A Delta Air Lines passenger who identifies as queer claims they were removed from a recent flight because they weren’t wearing a bra after airport staff accused them of violating Delta’s dress code.
Lisa Archbold, a Kiwi expat living in the United States, told the New Zealand Herald that they were hoping to fly with Delta from Salt Lake City to San Francisco on January 22, but shortly after boarding the jet, a staffer called them to the front of the plane and had them offloaded.
Having just wrapped up at the Sundance Film Festival, where she was helping to promote a liquor brand, Lisa says she initially thought she was in trouble because her checked-in bag was full of bottles of vodka.
It was only when Lisa was confronted by the Delta employee, however, that it dawned on them that it was their choice of clothes that was causing a problem.
“This woman from the ground crew comes to me and loudly says in front of the whole plane ‘I need to speak to you in private. Follow me’,” Lisa told the newspaper.
“I’m thinking someone has died, or they found something weird in my bag,” they continued.
At this point, the employee allegedly told Lisa that it was Delta’s policy to remove anyone in “revealing clothes”. Lisa was issued an ultimatum. Cover up with a jacket or get off the plane.
“I was dressed like a little boy in baggy pants and shirt, I had no idea what she was talking about,” Lisa said. They believe they were targeted because they were wearing men’s clothing and that a lack of a bra should have no relevance to their ability to travel.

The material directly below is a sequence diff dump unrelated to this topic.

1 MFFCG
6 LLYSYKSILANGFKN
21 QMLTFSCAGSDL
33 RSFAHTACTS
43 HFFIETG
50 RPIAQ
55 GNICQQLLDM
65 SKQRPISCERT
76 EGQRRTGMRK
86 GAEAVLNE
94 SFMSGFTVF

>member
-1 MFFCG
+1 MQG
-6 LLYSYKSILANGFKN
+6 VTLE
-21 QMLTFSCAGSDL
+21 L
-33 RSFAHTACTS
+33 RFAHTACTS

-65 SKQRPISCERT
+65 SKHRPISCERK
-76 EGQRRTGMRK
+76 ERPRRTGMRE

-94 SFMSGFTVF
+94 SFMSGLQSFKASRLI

“Neither were the men on that flight, and lots have bigger breasts than me.”
In a post on Instagram, Lisa wrote: “I was targeted last week by a Delta Airlines ground crew. She removed me from a flight after everyone was seated, parading me around – humiliation and abuse.”
“I am certain it was because I don’t look the way a woman should look, according to her. She weaponised a policy to abuse people that are different”.
A DJ and vocalist who goes by the stage name DJette Kiwi, Lisa says Delta was one of their favourite brands, based in large part on their track record of inclusivity.
Delta doesn’t have a specific dress code, but the airline says it can remove people from its airplanes if their “conduct, attire, hygiene or odour creates an unreasonable risk of offence or annoyance to other passengers”.
Lisa says that policy “left an inclusive company open to having bigots weaponise their company”.
Delta did not immediately respond to a request for comment.
Mateusz Maszczynski honed his skills as an international flight attendant at the most prominent airline in the Middle East and has been flying throughout the COVID-19 pandemic for a well-known European airline. Matt is passionate about the aviation industry and has become an expert in passenger experience and human-centric stories. Always keeping an ear close to the ground, Matt's industry insights, analysis and news coverage is frequently relied upon by some of the biggest names in journalism.